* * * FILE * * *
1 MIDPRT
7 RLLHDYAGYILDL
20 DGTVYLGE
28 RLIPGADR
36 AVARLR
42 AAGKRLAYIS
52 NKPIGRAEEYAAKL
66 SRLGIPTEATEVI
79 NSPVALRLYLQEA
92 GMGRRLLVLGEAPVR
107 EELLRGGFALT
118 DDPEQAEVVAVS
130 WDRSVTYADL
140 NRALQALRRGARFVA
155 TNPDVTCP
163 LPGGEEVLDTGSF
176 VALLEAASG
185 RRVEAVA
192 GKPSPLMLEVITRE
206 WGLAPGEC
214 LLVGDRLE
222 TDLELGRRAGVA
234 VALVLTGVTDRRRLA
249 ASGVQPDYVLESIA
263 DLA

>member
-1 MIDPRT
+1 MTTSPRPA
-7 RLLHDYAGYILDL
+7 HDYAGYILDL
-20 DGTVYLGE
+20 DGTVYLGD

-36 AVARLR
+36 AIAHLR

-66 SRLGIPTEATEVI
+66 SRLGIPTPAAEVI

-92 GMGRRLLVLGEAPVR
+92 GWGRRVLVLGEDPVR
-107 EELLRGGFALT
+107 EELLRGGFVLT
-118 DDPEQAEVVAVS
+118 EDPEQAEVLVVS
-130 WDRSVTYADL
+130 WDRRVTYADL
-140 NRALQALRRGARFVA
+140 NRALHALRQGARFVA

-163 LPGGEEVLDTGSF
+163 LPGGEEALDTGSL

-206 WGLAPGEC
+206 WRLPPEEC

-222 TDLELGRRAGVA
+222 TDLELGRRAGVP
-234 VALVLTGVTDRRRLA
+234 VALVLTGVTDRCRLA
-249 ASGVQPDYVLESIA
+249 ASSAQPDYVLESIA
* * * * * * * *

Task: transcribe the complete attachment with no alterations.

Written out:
1 MIDPRT
7 RLLHDYAGYILDL
20 DGTVYLGE
28 RLIPGADR
36 AVARLR
42 AAGKRLAYIS
52 NKPIGRAEEYAAKL
66 SRLGIPTEATEVI
79 NSPVALRLYLQEA
92 GMGRRLLVLGEAPVR
107 EELLRGGFALT
118 DDPEQAEVVAVS
130 WDRSVTYADL
140 NRALQALRRGARFVA
155 TNPDVTCP
163 LPGGEEVLDTGSF
176 VALLEAASG
185 RRVEAVA
192 GKPSPLMLEVITRE
206 WGLAPGEC
214 LLVGDRLE
222 TDLELGRRAGVA
234 VALVLTGVTDRRRLA
249 ASGVQPDYVLESIA
263 DLA

>member
-1 MIDPRT
+1 MTTSPRPA
-7 RLLHDYAGYILDL
+7 HDYAGYILDL
-20 DGTVYLGE
+20 DGTVYLGD

-36 AVARLR
+36 AIAHLR

-66 SRLGIPTEATEVI
+66 SRLGIPTPAAEVI

-92 GMGRRLLVLGEAPVR
+92 GWGRRVLVLGEDPVR
-107 EELLRGGFALT
+107 EELLRGGFVLT
-118 DDPEQAEVVAVS
+118 EDPEQAEVLVVS
-130 WDRSVTYADL
+130 WDRRVTYADL
-140 NRALQALRRGARFVA
+140 NRALHALRQGARFVA

-163 LPGGEEVLDTGSF
+163 LPGGEEALDTGSL

-206 WGLAPGEC
+206 WRLPPEEC

-222 TDLELGRRAGVA
+222 TDLELGRRAGVP
-234 VALVLTGVTDRRRLA
+234 VALVLTGVTDRCRLA
-249 ASGVQPDYVLESIA
+249 ASSAQPDYVLESIA